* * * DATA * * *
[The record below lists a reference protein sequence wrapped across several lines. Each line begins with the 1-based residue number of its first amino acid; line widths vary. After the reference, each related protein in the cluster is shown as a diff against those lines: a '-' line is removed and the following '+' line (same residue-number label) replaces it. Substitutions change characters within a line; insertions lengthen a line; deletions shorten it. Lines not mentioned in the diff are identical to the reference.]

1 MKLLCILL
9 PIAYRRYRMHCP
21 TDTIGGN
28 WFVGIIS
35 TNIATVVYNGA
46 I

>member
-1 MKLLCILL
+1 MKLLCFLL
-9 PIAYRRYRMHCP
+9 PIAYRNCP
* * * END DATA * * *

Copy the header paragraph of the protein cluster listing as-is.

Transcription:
[The record below lists a reference protein sequence wrapped across several lines. Each line begins with the 1-based residue number of its first amino acid; line widths vary. After the reference, each related protein in the cluster is shown as a diff against those lines: a '-' line is removed and the following '+' line (same residue-number label) replaces it. Substitutions change characters within a line; insertions lengthen a line; deletions shorten it. Lines not mentioned in the diff are identical to the reference.]